The Nineveh Plains region to the Northeast of the Iraqi city of Mosul has become known as an epicenter of the devastation caused by ISIS militants. The Christian population has been massacred, and most of their ancient Churches utterly destroyed. The city of Nineveh is jam-packed with Biblical history – something that enraged the murderous jihadis.
In 2016, ISIS destroyed the historic “Mashqi Gate,” also known as the “Gate of God.” Referenced several times in the Biblical texts, Nineveh dates to the 7th century BC and was once the largest city in the world. ISIS sought to butcher not only Christian artifacts, but also the local Christian population altogether. Now that ISIS have been driven out of Iraq by the various forces, including the majority-Christian “Nineveh Plain Protection Units,” the rebuilding can finally begin – but it doesn’t come cheap. In early 2017, Aid to the Church in Need assessed the cost of reconstruction at over $200 million, as reported by Forbes.
That is where Christian persecution charity Open Doors comes in – they have been engaging in the drawn-out task of rebuilding the rich Christian heritage boasted by this ancient region and re-housing those believers who have been displaced by ISIS. “For more than two years, occupying Islamic jihadists tried to erase any evidence of Christianity from the city–burning churches, destroying crosses, toppling bell towers,” Lindy Lowry wrote in an update on the Open Doors website.
Now, Open Doors is using donations to rebuild the ruined homes of Christians who came under the brutal oppression of Islamic militants. Father George leads what is called the “Church Supreme Board for Reconstruction of Baghdeda,” which holds a sole aim of restoring the homes of the battered and broken Christian community.
“It’s going well,” Father George told Open Doors. “We’re now ready for the last part you have financed.” He continued: “With your support, we were able to restore 286 houses in Qaraqosh. That means 286 families have returned to their homes. By the end of 2017, we finished 1,054 of the 2,658 of houses that are on our list to be repaired.”
“We first drew maps of the town, then we used satellite images, and an architect made the plan of our town,” George said of his plan to rebuild the homes of the faithful. “We divided the town into 10 districts, each starting with a letter followed by a number. After that, a team of experts visited the houses to assess the damage and make a strong estimate of the money needed to restore the house.”
The team sought to help rebuild the houses that were in close proximity to the church – the central heartbeat of the town.
“We chose to restore houses close to the church in the center. The main thought is that we need to recreate the sense of community. We start here because there are services and shops nearby,” George added.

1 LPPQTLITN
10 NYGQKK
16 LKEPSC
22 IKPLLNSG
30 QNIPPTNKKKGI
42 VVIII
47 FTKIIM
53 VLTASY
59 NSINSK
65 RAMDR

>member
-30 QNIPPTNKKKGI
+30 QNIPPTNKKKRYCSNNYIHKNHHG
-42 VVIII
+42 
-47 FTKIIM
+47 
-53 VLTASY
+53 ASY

Following just a few months of work, thousands of residents have now returned to the town because their houses could easily be repaired. “The people are happy,” George said. “…They prefer to be here, to be back home.”
“We also saw refugees returning from France, Jordan, Lebanon and even Australia. I will personally work to convince more of those who left the country to come back.”
This priest has big vision for this once devastated region. “Qaraqosh needs to become beautiful again,” he said. “We need to remove all destroyed and burned houses that might remain empty. The people who live here shouldn’t be constantly confronted with these memories of the Islamic State. We also need to think of the farmers who lost their farms, their materials. We need to get them started. Also, the public activities should start, and some still need space for that.”
Khalisa and her husband, Wissam, returned to Qaraqosh in August 2017 after being driven out by the brutal militants.
“Our own house was completely burned. We all live here together now,” Khalisa explained. “This house was damaged when a nearby bomb exploded. The windows were all broken, the ceilings, the electricity and the water tubes destroyed. All our furniture was stolen or damaged. We thank you for your help. We are now able to return to our house.”
“We have a good life now,” Wissam says with a smile. “We no longer need to ask for help.”
“We have been back for two months and three days,” said Musa, another resident who has just returned to her hometown. “We are very happy to be back here,” she said. “We’re in our own house again. This is our land, this is what we’ve inherited. The destruction was terrible, nothing was left in the house and everything was stolen. Windows and doors were broken, but we were able to repair everything.”
“What helped us was our faith,” Musa added. “We can’t live without our faith, we’re very strong in the church.”